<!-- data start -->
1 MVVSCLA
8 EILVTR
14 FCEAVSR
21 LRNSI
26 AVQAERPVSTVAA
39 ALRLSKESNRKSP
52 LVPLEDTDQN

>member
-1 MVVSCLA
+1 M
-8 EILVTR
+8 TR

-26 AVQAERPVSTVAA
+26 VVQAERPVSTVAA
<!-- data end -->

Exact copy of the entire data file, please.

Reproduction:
1 MVVSCLA
8 EILVTR
14 FCEAVSR
21 LRNSI
26 AVQAERPVSTVAA
39 ALRLSKESNRKSP
52 LVPLEDTDQN

>member
-1 MVVSCLA
+1 M
-8 EILVTR
+8 TR

-26 AVQAERPVSTVAA
+26 VVQAERPVSTVAA